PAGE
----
Stat worth noting: The Packers scored four touchdowns in four trips inside New York’s red zone; the Giants were 0-3.
Stat worth noting II: Michael Strahan only had one tackle and dropped an easy interception.
Turning point: Despite playing pretty poorly, the Giants did enter halftime with a 10-7 lead. That was very short-lived. Green Bay started the first possession of the second half at their own 49-yard line following a 42-yard return by Tramon Williams and effortlessly marched 51 yards in 10 plays. Brett Favre capped the drive with a two-yard strike to Bubba Franks to give the Pack a 14-10 lead they wouldn’t relinquish.
Play to remember: With the Giants trailing 7-0, Eli Manning and Plaxico Burress connected on a beautiful pass to even the score in the second quarter. Manning, who had plenty of time, lofted a perfect pass over Green Bay S Atari Bigby for Burress’ fourth TD of the very young season. Needless to say, Manning’s right shoulder looked just fine on that pass.
Play to forget: It’s rare that Amani Toomer loses his cool. Jeremy Shockey getting a dumb penalty? Well, that’s par for the course. But Toomer? Sure enough, though, Toomer drew a 15-yard unsportsmanlike conduct penalty for jawing at Packers LB Nick Barnett, who hit Toomer from behind then stood over him and wouldn’t let him up after a late third-quarter play. The infraction moved New York, which was on the Green Bay eight-yard line, all the way back to the Packers 23. They had to settle for a field goal and still trailed 14-13 after three quarters.
By the Numbers
3 – Drops by Jeremy Shockey against Green Bay. He also committed a silly penalty that cost the Giants good field position.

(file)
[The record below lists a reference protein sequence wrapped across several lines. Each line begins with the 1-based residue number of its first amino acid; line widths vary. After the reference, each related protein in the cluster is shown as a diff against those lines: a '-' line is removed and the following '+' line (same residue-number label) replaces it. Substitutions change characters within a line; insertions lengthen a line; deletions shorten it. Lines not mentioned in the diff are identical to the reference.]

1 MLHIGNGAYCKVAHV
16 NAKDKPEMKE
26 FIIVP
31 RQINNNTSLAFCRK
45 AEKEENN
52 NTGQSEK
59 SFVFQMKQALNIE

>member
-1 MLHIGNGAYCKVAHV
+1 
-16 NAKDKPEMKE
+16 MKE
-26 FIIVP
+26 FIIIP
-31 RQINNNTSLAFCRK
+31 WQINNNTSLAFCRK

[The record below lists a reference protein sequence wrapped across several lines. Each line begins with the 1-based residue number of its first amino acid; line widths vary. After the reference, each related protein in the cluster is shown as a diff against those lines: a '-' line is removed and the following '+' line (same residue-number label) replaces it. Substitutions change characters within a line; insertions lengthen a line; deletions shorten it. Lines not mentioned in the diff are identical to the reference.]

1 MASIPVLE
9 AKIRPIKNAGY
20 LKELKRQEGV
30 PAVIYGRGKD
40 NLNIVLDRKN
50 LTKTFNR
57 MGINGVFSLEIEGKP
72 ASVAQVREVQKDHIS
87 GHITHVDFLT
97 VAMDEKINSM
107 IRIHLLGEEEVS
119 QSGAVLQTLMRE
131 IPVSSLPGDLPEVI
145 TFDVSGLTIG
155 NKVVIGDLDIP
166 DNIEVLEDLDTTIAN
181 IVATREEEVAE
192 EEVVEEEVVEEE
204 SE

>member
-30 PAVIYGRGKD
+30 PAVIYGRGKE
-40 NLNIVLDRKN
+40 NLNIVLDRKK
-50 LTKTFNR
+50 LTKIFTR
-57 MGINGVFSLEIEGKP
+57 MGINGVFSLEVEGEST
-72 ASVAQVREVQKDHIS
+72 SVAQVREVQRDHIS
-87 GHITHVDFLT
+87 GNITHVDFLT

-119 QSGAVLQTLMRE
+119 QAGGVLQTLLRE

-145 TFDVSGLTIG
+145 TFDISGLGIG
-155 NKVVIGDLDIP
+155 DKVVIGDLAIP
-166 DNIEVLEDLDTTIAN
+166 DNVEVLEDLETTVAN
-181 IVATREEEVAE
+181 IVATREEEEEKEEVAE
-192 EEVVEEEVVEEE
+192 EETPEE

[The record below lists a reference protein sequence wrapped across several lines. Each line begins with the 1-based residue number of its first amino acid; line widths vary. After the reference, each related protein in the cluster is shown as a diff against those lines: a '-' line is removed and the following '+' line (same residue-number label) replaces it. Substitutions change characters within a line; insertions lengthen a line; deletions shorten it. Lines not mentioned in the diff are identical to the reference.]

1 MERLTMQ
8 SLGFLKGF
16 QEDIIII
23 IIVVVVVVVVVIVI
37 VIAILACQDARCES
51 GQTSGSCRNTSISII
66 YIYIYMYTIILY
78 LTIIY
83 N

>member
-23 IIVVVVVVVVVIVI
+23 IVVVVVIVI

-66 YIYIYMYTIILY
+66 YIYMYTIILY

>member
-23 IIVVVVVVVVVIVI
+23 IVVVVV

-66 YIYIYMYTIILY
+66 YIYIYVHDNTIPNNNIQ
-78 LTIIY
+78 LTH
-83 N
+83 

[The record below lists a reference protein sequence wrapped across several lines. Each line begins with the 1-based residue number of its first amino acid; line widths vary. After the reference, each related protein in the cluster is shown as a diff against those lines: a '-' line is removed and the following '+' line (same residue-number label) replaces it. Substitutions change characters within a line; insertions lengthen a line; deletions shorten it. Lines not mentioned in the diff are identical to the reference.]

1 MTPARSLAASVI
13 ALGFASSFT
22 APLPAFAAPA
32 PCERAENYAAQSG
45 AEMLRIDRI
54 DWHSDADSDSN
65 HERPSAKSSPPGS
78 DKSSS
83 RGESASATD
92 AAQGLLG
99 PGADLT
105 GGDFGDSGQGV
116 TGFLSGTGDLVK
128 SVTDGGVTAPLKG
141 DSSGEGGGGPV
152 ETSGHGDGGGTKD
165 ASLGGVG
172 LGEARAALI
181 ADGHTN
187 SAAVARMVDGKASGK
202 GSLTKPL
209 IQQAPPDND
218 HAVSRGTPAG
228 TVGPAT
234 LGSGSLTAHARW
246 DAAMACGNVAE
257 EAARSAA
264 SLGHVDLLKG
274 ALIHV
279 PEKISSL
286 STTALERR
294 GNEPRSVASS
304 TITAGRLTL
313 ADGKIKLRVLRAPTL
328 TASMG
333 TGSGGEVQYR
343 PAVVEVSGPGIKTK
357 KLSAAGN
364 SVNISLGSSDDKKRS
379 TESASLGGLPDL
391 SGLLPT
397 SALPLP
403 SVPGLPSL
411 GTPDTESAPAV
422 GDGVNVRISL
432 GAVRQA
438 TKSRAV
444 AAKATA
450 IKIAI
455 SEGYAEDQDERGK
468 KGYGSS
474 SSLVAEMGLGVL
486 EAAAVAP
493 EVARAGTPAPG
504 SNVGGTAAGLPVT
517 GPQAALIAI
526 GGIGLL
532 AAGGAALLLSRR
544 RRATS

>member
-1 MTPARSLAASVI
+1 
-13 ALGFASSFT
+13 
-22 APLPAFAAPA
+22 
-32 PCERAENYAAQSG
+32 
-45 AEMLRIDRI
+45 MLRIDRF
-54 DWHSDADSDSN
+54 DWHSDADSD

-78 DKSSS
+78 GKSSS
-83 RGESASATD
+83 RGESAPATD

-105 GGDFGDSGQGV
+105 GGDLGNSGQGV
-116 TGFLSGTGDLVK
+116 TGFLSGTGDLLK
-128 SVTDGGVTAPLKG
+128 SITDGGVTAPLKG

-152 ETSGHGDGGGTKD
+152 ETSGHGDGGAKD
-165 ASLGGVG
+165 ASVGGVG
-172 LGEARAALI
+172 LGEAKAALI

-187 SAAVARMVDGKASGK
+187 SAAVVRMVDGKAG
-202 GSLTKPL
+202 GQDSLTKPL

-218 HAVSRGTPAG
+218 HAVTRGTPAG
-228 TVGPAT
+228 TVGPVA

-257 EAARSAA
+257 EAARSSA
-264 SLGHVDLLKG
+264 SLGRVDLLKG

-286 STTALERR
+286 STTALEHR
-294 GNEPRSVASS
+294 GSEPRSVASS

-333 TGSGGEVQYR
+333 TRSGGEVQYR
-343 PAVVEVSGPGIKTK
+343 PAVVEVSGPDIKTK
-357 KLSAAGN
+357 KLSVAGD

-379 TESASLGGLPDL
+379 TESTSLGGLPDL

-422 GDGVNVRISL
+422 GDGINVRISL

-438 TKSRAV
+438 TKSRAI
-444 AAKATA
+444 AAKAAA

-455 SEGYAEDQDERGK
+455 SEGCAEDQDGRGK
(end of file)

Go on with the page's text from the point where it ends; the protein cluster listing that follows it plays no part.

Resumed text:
11 – Years since the Giants last started the season with an 0-2 mark. Not coincidentally, that was Dan Reeves’ last season as Giants coach.
112.4 – The QB rating for Brett Favre, who lit up the Giants defense all afternoon.
“We have no excuses. There is no explanation for it. We gave ourselves some opportunities and then took them away, so we became our own worst enemy.” – Giants coach Tom Coughlin
“We’re getting way too much attention right now. We’re 2-0 and we’ve got a long ways to go.” – Packers coach Mike McCarthy
What went right
Both Eli Manning and Osi Umenyiora suited up and played. Unfortunately it didn’t much matter. Lawrence Tynes was also able to play and he connected on two-of-three field-goal attempts.
Derrick Ward posted his second straight solid game in place of injured RB Brandon Jacobs. Ward averaged six yards a carry en route to a 90-yard afternoon. He also caught four passes for 35 yards.
Gibril Wilson rebounded from a foolish roughing the kicker penalty with an interception on the next play. Wilson corralled a Brett Favre pass that was intended for Packers WR Donald Driver and tipped by Giants CB Aaron Ross at the New York 14, thwarting a Packers scoring threat.
Jeff Feagles was his usual superb self, averaging 43.7 yards on three punts, one of which he kicked out of bounds at the Packers 5-yard line.
What went wrong
The Giants had absolutely no pass rush against Brett Favre all afternoon. For as bad as the secondary and LBs have been in coverage, the defensive line certainly hasn’t done anything to help matters. Favre had no trouble whatsoever getting passes off all afternoon. He was only sacked once for a one-yard loss.
With the Giants already down 28-13 Eli Manning inexplicably threw the ball right into the midsection of Packers DT Corey Williams, who couldn’t have been more than five yards away.
Rookie Ahmad Bradshaw sabotaged an otherwise excellent day on returns when he fumbled early in the fourth quarter. With New York trailing 21-13, Bradshaw coughed up the ball at the New York 22 after he was hit by former Giants draft pick Charlie Peprah.
Corey Webster played. New York’s CB continues to struggle mightily. He was called for a questionable pass interference penalty, but was also badly beaten multiple times, including on a 46-yard catch by James Jones. Webster also missed a key sideline tackle because he refuses to use his arms when tackling.
The rest of New York’s beleaguered secondary wasn’t much better. The safeties – Gibril Wilson and James Butler – seem lost out there and corners Sam Madison and R.W. McQuarters just aren’t even close to getting the job done either.